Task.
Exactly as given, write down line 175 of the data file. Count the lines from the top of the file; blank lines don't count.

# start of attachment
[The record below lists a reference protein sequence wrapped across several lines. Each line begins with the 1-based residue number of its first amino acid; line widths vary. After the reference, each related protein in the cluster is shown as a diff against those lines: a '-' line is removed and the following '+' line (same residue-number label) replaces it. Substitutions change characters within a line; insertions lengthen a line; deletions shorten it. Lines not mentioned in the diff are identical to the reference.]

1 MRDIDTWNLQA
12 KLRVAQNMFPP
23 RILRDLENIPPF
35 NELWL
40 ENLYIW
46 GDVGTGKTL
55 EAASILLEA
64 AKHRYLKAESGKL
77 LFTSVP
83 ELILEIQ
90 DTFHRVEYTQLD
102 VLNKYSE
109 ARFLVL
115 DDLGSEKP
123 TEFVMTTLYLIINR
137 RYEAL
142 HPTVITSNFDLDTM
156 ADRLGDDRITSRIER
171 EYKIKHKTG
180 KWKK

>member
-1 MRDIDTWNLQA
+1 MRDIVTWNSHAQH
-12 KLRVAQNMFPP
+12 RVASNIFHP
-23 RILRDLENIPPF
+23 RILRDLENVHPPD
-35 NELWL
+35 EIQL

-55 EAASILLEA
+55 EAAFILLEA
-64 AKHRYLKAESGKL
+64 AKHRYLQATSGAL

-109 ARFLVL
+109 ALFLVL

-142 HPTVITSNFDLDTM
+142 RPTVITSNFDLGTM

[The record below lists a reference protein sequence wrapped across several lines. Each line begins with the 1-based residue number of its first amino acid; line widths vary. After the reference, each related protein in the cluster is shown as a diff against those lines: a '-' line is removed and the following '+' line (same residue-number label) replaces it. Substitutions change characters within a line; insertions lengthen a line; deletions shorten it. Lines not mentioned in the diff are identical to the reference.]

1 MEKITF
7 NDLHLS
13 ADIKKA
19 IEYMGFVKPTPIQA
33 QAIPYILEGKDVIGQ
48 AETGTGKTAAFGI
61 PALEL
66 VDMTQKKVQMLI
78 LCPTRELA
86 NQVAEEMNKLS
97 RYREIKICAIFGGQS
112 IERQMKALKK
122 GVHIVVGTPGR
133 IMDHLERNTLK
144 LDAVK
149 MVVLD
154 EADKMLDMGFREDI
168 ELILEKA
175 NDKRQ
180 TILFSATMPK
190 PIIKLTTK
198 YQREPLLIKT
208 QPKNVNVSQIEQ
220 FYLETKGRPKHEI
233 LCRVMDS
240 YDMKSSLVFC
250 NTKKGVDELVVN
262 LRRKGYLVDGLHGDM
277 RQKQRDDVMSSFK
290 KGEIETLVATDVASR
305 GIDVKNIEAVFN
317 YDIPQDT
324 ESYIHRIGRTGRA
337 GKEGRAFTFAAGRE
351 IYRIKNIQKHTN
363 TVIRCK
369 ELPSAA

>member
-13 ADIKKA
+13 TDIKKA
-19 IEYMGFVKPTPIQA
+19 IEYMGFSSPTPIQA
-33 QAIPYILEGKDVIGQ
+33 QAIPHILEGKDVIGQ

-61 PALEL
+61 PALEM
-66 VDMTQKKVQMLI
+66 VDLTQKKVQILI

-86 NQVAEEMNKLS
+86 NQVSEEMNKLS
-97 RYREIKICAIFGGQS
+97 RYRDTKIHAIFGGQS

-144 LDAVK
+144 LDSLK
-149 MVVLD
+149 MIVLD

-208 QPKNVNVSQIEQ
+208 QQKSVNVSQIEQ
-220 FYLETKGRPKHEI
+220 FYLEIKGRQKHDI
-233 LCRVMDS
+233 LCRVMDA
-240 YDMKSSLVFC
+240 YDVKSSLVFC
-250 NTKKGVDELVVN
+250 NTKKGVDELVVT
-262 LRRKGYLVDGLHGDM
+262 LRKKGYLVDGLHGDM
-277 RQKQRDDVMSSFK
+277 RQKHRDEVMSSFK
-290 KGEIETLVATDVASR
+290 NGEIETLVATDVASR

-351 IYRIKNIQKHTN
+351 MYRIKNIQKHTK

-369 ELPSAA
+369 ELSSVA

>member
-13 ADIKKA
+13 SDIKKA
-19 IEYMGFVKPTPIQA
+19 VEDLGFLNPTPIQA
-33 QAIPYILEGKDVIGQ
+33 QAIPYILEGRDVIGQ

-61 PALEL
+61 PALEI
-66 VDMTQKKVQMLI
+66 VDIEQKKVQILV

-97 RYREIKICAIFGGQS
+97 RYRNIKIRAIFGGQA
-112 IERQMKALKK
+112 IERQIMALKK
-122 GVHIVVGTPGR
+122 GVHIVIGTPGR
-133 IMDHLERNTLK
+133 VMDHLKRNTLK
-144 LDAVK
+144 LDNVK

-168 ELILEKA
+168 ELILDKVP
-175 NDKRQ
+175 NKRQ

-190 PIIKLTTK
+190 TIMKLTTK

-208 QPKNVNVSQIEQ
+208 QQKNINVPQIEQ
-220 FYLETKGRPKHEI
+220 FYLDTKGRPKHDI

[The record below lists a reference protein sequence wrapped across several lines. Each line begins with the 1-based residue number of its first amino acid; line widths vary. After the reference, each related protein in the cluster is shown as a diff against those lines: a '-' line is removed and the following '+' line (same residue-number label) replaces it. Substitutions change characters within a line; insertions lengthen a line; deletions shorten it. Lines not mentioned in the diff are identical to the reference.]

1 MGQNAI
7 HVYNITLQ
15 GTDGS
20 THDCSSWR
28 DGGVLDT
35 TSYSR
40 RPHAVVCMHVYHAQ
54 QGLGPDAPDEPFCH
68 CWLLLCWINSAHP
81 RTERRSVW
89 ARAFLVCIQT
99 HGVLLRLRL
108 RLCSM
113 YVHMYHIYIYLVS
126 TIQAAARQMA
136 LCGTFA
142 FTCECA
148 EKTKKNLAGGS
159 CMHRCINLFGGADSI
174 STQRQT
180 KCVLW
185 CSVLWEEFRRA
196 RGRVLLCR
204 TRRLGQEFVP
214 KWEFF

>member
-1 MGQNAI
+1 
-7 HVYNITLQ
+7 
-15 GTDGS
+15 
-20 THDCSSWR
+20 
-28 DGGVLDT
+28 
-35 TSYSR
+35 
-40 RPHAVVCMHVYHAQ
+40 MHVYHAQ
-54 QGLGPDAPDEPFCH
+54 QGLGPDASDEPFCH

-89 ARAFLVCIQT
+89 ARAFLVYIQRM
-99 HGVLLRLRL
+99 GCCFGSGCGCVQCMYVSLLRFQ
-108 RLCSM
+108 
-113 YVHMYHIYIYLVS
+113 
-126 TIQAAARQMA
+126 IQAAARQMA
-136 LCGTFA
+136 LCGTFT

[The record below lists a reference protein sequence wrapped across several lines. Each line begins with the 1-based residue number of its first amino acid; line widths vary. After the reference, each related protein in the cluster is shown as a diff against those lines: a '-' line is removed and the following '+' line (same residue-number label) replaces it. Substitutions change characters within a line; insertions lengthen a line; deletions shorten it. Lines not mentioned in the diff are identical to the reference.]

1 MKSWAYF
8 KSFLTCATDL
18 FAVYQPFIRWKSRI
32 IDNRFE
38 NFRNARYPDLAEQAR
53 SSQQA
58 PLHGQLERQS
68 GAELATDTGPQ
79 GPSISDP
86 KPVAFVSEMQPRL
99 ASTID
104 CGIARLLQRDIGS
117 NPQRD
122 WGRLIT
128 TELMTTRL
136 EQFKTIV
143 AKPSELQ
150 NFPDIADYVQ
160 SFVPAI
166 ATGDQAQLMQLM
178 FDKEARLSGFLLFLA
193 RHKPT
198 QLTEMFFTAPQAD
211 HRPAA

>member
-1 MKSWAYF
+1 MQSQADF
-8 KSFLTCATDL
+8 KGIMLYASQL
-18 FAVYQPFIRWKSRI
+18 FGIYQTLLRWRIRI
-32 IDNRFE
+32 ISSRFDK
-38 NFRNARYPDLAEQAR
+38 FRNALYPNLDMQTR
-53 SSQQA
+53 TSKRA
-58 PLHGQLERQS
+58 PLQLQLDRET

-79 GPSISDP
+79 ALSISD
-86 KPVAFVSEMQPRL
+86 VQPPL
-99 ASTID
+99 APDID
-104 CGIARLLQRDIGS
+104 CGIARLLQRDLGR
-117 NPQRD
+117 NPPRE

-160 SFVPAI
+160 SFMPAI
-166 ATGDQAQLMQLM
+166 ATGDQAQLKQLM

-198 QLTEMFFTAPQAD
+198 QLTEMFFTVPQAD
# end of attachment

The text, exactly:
+1 